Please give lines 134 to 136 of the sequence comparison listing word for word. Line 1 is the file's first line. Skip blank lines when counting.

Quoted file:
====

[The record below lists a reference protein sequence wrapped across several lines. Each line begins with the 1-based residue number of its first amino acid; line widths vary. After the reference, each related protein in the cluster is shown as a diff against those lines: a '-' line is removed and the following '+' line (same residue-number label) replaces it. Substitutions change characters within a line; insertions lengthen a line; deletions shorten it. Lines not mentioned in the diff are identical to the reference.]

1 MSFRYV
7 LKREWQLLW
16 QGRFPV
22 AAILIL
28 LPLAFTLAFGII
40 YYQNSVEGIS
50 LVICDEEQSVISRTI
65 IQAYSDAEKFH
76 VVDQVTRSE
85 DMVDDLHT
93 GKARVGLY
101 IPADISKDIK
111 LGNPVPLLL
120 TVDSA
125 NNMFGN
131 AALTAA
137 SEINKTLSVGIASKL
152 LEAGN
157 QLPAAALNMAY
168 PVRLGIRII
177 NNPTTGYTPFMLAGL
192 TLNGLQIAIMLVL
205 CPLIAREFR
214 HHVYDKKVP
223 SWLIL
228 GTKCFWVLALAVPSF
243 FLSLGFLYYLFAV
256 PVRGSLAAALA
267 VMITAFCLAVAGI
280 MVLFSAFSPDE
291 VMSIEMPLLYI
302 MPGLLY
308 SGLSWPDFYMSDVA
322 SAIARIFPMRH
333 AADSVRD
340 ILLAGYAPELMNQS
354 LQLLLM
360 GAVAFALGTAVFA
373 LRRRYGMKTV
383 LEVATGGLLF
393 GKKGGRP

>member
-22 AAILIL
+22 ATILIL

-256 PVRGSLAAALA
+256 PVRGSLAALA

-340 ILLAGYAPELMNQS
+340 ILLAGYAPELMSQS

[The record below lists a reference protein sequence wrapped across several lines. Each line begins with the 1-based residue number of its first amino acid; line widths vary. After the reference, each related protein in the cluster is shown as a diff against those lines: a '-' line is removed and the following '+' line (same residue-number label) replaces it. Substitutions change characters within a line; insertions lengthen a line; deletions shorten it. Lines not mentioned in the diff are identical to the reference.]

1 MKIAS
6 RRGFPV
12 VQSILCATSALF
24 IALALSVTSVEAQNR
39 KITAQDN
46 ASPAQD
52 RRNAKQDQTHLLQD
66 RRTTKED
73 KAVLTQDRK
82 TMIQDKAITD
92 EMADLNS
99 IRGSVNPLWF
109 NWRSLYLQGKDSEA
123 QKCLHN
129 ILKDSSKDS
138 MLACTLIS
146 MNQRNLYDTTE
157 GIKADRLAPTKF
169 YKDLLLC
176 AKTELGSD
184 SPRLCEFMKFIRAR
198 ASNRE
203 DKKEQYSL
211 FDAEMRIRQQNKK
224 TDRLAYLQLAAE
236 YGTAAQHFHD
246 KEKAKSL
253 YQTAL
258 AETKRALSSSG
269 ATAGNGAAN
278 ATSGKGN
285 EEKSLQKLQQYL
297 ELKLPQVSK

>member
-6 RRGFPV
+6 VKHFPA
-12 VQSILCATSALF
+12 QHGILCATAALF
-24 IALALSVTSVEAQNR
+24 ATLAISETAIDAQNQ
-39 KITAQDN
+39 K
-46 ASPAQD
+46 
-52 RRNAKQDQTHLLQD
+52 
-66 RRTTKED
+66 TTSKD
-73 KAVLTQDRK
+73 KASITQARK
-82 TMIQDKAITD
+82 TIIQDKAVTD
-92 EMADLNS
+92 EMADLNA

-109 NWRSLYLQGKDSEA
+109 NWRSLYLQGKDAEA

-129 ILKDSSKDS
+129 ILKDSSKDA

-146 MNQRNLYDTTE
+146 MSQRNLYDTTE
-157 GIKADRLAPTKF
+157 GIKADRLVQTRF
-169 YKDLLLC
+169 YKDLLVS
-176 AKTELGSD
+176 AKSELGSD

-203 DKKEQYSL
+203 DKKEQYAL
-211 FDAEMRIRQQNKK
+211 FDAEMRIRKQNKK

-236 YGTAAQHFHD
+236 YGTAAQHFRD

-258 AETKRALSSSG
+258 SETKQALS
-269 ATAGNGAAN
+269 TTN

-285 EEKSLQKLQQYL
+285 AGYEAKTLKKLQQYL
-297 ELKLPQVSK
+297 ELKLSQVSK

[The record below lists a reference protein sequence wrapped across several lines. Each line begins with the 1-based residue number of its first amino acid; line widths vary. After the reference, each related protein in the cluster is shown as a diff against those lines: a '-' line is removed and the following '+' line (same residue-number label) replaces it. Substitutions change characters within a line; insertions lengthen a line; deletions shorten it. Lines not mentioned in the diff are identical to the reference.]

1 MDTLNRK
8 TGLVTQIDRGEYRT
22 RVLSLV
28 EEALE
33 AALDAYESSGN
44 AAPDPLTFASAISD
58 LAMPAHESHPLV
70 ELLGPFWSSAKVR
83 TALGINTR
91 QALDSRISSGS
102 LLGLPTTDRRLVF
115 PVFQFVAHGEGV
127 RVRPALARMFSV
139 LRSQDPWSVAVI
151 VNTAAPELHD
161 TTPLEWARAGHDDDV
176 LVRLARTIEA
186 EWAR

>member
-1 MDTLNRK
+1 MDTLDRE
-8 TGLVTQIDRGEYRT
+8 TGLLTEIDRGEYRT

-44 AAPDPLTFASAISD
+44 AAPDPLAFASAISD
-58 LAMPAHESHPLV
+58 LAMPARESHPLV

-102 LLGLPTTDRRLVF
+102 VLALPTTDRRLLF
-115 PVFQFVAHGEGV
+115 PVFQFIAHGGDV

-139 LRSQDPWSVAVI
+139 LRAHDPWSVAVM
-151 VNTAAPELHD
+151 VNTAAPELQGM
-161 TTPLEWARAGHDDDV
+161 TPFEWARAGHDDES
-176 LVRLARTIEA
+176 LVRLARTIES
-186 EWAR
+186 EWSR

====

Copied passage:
22 RVLSLV
28 EEALE
33 AALDAYESSGN